Old Lady

I don’t know why exactly, maybe it’s Olympic boredom, but my brain just took a trip back in time to the early years of when I moved into the same flat I live in now. That was in 1981 when I was young, strong and pretty, but not half the man I am now – though my life was (or seemed) more together and fulfilled then than it does now.

The flats I live in used to be owned by the church (given to them to provide housing for poor people by some wealthy philanthropist), and at the time the whole estate was full of old people and families. My flat had previously been inhabited by an old guy who had lived here for fifty or sixty years and died here, who apparently spent his last few lonely years sitting in the kitchen all day, listening to the radio and smoking capstan full strength cigarettes. I can’t prove the radio thing, but the toffee of nicotine that coated every window frame and every inch of paintwork certainly proved the strong tobacco thing. When I took up the old crumbling lino in the kitchen, I found newspapers dating from the queen’s coronation and the kitchen cupboards were still black with coal dust. That’s how long the old guy had been here.

Next door lived an old lady. I mean really old. I think she was Jewish, but I can’t be certain. Soon after myself and my wife of the time moved in next door to her, this old lady would occasionally ask me to help her with things. Nothing too strenuous. She would tell me her kitchen cupboard wouldn’t open and I would go over to find the latch needed a touch of oil, or maybe a little of the old paint chiselled away to stop the doors sticking together. I didn’t mind. Took moments and she clearly had no one else to help her out.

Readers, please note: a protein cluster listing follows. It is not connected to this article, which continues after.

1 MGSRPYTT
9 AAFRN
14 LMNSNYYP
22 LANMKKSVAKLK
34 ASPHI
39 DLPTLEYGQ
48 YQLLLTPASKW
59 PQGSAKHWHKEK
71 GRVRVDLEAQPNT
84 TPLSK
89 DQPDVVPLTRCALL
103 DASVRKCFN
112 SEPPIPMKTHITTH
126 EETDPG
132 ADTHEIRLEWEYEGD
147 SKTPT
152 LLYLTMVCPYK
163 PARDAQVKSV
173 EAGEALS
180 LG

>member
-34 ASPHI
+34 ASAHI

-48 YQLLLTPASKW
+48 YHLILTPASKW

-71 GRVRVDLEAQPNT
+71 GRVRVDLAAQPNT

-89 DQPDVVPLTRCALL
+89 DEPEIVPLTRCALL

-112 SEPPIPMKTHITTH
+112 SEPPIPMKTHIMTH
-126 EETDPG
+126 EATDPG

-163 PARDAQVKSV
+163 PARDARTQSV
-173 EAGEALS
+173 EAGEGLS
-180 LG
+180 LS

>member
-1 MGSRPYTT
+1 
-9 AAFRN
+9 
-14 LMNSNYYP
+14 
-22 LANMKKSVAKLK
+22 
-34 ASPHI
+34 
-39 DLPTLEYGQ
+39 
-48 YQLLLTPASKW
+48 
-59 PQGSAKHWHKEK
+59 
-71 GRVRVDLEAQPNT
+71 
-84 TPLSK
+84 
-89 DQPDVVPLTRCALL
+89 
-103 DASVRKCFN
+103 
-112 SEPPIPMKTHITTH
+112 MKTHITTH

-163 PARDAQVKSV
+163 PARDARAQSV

Another day she told me her TV wasn’t working. I went into her flat and it was like a trip to the 1950s, all flock wallpaper, heavy drapes and chiming clocks. Her TV was black and white and in a mahogany case. We’re talking valves and tubes and “hello, this is the BBC calling”. I had no idea what I could do to get it working again, but I changed the fuse in the plug and blow me if it didn’t spark up again. She was so pleased and grateful, it made me really happy. I felt like a bit of a hero, if I’m honest.

As the months went past, my wife (ex-wife thank God), started saying things like, oh no, it’s not that old cow again, if someone knocked at the door and then her sisters when visiting would say things like is that old bitch next door still pestering you? I used to say she’s just a lonely old lady and it’s no big deal, but they would act like she was taking liberties and I should tell her to get lost. I should have told them they were just heartless, thoughtless and hard-hearted, but then I wasn’t the man I am now, so I didn‘t. Boy would they get it now. Both barrels.

This old lady was like a sparrow, well under five stones or I‘m no judge. To get across our six-foot landing from her door to mine, she had to hold onto the wall and her spindly little legs could barely hold her up even then. I wish I had told my wife and her sisters what heartless shrews they all were, but I didn’t. I did the next best thing, though, and when the old girl needed a tiny bit of help, I was only too happy to give it, despite the coven of witches who sneered at me as though I was being taken in by some elderly con-woman.

How you can be so cold is beyond me. This was a tiny, frail old lady, who lived alone, had no visitors that I know of and no one to help her. Once, she was probably pretty, full of life, laughed and loved and cried, made jokes, worked hard, had friends and loved ones, and now she was alone with nothing but loneliness and fear, and yet people could not only dismiss her but blame her like it was her own fault. Well, I did my tiny little bit and was glad to, but I just wish I’d been the man I am now instead of the boy I was then, because I would have sat with that lady for hours, read to her, made her food and done my best to make her last year so much better than it was.

Yep, she was dead within a year of me and the missus moving in. God rest her soul.

As for my ex and her sisters, they deserve to lay awake at night. They won’t though, cause they don’t give a shit for anyone but themselves.

My mother in law was a German. Maybe coldness is in the blood.

I know that’s not fair and an outrageous stereotype, but then what is fair in this world?




About tonyjayg

I'm a great bloke. That's all you need to know. ;)
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One Response to Old Lady

  1. tonyjayg says:

    Reblogged this on Tonyjayg's Blog and commented:

    I just made myself cry re-reading this. What a big soft lump I am…

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